On March 23, 1970, Sihanouk met in China with both Vietnamese and Laotian Communist leaders and joined them in their struggle against the American-supported regimes that occupied their countries. He also united with his former enemies, the Khmer Rouge, in order to defeat the Lon Nol government that had deposed him. By October of the same year, the Khmer Rouge, led by Pol Pot (a.k.a. Saloth Sar, a.k.a. “Brother Number One”), occupied half of Cambodia and was rapidly building up their forces.
In the years following, Lon Nol’s government continued to weaken, and when the bombing of Vietnam and Cambodia was halted by the American Congress on Jun 30, 1973, Lon Nol’s forces lost support against the Khmer Rouge.
After several years of civil war, the Khmer Rouge captured the capital, Phnom Penh, on April 17, 1975. While this initially brought celebration and relief to the war-torn country, their joy was quickly turned to horror as the Khmer Rouge began brutally removing city residents from their homes, forcing them into the provinces (countryside) to perform manual labor. Adding to the hardship, a widespread famine affected the entire country. As a U.S. report noted: “…without large scale external food and equipment assistance there will be widespread starvation between now and next February and probably more of the same next year…”
During one of the darkest times in modern history, the Khmer Rouge performed mass annihilation of their own people from 1975 to 1979. Intellectuals, those resembling westerners, former government employees, and those hinting at opposition—all were systematically exposed and executed. Religion was banned, and mass graves were dug and then filled with countless bodies, creating the “killing fields”. Somewhere between one and three million Cambodians died as a result, either by execution, or through the starvation and sickness that resulted from the inhumane conditions imposed upon them by their own people. Devastatingly, son killed father, daughter killed mother, brother killed brother, sister killed sister. In the end, approximately 30% of Cambodia’s population had been exterminated.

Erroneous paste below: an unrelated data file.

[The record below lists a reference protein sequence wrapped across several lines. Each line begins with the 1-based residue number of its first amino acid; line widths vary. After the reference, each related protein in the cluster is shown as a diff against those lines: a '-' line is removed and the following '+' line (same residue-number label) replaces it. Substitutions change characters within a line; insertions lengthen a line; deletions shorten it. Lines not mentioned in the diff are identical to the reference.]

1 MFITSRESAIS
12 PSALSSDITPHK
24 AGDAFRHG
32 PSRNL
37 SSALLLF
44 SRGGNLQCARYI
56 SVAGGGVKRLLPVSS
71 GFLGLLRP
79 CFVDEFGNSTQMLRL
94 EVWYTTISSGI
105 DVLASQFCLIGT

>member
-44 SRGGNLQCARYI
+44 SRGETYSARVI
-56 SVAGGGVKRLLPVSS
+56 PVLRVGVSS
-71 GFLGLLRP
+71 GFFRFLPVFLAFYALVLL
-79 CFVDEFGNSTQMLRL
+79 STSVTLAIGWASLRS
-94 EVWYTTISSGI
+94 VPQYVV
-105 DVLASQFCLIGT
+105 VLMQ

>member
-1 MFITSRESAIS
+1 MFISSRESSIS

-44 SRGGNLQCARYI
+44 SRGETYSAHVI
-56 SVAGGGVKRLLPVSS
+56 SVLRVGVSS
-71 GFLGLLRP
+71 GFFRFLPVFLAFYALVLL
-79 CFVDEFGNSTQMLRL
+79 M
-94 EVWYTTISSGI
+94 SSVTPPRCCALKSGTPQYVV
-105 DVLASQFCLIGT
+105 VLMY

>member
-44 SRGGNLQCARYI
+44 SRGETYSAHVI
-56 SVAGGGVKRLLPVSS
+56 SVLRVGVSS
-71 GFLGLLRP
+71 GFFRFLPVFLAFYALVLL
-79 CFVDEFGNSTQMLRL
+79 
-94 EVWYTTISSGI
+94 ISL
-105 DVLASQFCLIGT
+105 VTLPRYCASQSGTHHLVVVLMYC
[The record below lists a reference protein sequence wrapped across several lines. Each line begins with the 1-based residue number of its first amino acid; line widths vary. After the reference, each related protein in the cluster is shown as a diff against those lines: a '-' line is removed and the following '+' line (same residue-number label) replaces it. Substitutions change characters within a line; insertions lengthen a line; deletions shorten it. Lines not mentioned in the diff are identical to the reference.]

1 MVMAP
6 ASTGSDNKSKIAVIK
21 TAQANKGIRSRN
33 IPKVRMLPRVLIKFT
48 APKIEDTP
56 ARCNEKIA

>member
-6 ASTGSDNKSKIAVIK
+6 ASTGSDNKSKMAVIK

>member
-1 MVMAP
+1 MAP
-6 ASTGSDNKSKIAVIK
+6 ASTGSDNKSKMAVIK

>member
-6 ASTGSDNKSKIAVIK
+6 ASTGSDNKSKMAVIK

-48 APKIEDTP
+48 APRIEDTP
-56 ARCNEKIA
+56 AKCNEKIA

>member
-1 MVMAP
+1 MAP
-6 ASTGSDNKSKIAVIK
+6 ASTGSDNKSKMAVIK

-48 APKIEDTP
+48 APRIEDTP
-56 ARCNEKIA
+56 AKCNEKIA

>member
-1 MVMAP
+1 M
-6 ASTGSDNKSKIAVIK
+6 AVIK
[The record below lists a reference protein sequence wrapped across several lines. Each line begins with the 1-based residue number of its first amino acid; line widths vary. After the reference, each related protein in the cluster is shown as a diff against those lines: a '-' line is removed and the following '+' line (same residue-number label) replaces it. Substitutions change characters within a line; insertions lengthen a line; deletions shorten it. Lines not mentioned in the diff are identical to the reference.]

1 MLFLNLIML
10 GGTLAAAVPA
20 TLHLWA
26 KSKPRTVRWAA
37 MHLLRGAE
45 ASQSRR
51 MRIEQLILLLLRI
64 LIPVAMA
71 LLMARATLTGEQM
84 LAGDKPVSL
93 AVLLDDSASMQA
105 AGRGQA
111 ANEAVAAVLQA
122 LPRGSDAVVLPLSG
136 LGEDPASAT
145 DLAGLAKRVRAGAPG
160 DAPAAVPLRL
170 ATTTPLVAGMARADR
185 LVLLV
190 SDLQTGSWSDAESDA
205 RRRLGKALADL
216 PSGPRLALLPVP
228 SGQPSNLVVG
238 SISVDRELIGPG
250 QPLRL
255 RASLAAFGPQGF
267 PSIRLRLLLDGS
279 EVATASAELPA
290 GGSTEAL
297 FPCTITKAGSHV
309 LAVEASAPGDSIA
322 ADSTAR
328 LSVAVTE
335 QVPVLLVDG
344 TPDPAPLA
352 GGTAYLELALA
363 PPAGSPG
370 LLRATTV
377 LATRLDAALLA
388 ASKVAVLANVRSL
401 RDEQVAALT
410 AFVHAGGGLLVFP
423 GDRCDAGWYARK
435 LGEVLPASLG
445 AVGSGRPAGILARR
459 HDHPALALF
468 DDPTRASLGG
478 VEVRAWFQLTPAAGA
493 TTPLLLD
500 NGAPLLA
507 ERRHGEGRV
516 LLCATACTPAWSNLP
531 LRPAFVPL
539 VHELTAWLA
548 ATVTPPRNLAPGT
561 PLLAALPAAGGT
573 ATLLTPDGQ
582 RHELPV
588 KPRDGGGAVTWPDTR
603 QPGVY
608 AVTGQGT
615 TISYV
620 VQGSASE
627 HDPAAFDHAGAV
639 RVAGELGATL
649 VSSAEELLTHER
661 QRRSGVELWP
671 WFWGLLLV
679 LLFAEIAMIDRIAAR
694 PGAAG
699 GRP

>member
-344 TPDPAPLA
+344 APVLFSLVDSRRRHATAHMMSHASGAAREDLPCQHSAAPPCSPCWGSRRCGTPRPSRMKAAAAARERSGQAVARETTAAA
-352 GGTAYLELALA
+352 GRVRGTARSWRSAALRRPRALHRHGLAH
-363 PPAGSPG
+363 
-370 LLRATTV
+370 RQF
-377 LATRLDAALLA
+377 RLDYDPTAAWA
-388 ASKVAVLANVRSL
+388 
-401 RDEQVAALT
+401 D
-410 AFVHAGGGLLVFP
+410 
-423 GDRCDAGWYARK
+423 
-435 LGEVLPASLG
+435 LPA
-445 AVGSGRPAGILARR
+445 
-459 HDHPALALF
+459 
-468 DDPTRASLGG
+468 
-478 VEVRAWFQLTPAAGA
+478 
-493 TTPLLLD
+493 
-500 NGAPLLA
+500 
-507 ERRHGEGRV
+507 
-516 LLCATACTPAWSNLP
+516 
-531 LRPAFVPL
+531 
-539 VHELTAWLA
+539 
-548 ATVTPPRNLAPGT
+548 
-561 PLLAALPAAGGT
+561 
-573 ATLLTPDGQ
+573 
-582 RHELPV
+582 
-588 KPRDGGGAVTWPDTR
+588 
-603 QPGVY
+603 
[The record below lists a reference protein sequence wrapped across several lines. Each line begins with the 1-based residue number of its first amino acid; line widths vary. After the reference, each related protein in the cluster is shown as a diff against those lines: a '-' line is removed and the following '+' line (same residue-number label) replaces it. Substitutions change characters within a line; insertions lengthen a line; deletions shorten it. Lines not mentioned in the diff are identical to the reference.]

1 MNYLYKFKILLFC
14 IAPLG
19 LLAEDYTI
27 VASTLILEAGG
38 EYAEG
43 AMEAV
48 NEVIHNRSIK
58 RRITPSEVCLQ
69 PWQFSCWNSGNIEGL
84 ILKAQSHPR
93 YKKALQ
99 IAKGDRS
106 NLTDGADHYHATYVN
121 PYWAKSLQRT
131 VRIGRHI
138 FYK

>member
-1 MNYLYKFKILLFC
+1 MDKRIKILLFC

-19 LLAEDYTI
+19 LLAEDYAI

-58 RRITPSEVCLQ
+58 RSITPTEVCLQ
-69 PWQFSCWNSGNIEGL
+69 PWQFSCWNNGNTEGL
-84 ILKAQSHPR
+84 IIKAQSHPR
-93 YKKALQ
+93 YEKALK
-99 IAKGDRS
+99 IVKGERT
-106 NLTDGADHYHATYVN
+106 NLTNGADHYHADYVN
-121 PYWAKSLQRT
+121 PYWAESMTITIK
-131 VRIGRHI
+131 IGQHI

Still hungry for power, the Khmer Rouge began entering Vietnamese border villages and butchering the inhabitants, claiming that the land belonged to Cambodia. Vietnam responded in fury to this action by marching into Phnom Penh, taking the capital with little resistance. By this time, the Khmer Rouge were starving and had turned on themselves, with little motivation to fight the invading army.
Vietnam occupied Cambodia for ten years, with some continued resistance from the Khmer Rouge in the northern provinces, where they had retreated. The rebels were eventually subdued and Vietnam installed Hun Sen as foreign minister of the “People’s Republic of Kampuchea”. He served until 1990, with a brief interruption from 1986-87. In 1985 he became Prime Minister, though in 1997 he was forced to share this office with Norodom Ranariddh, the brother of Sihanouk, the king of Cambodia. This forced partnership was soon dissolved by a coup in July of 1997, with Hun Sen overthrowing Ranariddh and becoming the sole prime minister in 1998. Also in 1998, Pol Pot died of natural causes, never being brought to justice.
Today, Cambodia’s government exists as a constitutional monarchy. Sihanouk, who was essentially a prisoner of the Khmer Rouge during their reign, was reinstated in 1993 as king. He reigned until 2004, when he abdicated the throne to his son, Norodom Sihamoni, who is the current monarch of Cambodia. Hun Sen continues to govern as prime minister.
 U.S. Agency for International Development, draft Termination Report for Cambodia, April 1975, Part Six, “Cambodia’s Food and Fibre Needs: The PL 480 Assistance Program to Cambodia for Rise and Other Commodities,” 16-17 as cited in Kiernan, Ben. The Pol Pot Regime: Race, Power, and Genocide in Cambodia Under the Khmer Rouge, 1975-79. New Haven, CT: Yale University Press, 2008, 63.